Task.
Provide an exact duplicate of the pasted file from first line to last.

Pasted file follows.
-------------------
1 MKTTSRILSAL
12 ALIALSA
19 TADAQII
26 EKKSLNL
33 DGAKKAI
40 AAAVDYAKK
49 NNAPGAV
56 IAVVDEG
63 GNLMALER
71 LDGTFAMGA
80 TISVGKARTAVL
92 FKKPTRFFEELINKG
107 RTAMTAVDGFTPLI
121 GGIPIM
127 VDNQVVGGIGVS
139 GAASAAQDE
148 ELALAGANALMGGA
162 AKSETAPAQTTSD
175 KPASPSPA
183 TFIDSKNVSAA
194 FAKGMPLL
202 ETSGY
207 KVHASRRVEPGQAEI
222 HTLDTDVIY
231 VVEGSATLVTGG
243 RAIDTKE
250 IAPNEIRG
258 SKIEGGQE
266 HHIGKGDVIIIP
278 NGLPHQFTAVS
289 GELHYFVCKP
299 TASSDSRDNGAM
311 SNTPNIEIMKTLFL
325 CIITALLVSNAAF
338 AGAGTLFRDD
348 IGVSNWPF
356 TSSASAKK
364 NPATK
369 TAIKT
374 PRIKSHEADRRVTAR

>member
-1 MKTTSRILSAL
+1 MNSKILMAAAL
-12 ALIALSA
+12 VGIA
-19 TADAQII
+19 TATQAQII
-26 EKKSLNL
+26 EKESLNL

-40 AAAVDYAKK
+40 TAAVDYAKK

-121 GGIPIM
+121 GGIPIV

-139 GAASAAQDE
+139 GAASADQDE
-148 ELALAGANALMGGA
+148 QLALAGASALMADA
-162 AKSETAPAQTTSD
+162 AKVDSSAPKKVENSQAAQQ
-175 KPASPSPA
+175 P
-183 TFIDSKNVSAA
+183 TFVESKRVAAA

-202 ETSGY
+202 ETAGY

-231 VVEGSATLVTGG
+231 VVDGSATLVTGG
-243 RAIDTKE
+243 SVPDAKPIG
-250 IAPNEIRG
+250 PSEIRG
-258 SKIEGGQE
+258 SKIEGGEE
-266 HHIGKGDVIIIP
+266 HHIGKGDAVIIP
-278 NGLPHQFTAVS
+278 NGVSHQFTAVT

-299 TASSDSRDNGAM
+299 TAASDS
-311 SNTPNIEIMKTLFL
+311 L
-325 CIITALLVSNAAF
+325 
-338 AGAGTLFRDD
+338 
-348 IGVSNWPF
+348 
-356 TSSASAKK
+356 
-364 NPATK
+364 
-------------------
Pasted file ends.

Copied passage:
1 MKTTSRILSAL
12 ALIALSA
19 TADAQII
26 EKKSLNL
33 DGAKKAI
40 AAAVDYAKK
49 NNAPGAV
56 IAVVDEG
63 GNLMALER
71 LDGTFAMGA
80 TISVGKARTAVL
92 FKKPTRFFEELINKG
107 RTAMTAVDGFTPLI
121 GGIPIM
127 VDNQVVGGIGVS
139 GAASAAQDE
148 ELALAGANALMGGA
162 AKSETAPAQTTSD
175 KPASPSPA
183 TFIDSKNVSAA
194 FAKGMPLL
202 ETSGY
207 KVHASRRVEPGQAEI
222 HTLDTDVIY
231 VVEGSATLVTGG
243 RAIDTKE
250 IAPNEIRG
258 SKIEGGQE
266 HHIGKGDVIIIP
278 NGLPHQFTAVS
289 GELHYFVCKP
299 TASSDSRDNGAM
311 SNTPNIEIMKTLFL
325 CIITALLVSNAAF
338 AGAGTLFRDD
348 IGVSNWPF
356 TSSASAKK
364 NPATK
369 TAIKT
374 PRIKSHEADRRVTAR

>member
-1 MKTTSRILSAL
+1 MNSKILMAAAL
-12 ALIALSA
+12 VGIA
-19 TADAQII
+19 TATQAQII
-26 EKKSLNL
+26 EKESLNL

-40 AAAVDYAKK
+40 TAAVDYAKK

-121 GGIPIM
+121 GGIPIV

-139 GAASAAQDE
+139 GAASADQDE
-148 ELALAGANALMGGA
+148 QLALAGASALMADA
-162 AKSETAPAQTTSD
+162 AKVDSSAPKKVENSQAAQQ
-175 KPASPSPA
+175 P
-183 TFIDSKNVSAA
+183 TFVESKRVAAA

-202 ETSGY
+202 ETAGY

-231 VVEGSATLVTGG
+231 VVDGSATLVTGG
-243 RAIDTKE
+243 SVPDAKPIG
-250 IAPNEIRG
+250 PSEIRG
-258 SKIEGGQE
+258 SKIEGGEE
-266 HHIGKGDVIIIP
+266 HHIGKGDAVIIP
-278 NGLPHQFTAVS
+278 NGVSHQFTAVT

-299 TASSDSRDNGAM
+299 TAASDS
-311 SNTPNIEIMKTLFL
+311 L
-325 CIITALLVSNAAF
+325 
-338 AGAGTLFRDD
+338 
-348 IGVSNWPF
+348 
-356 TSSASAKK
+356 
-364 NPATK
+364 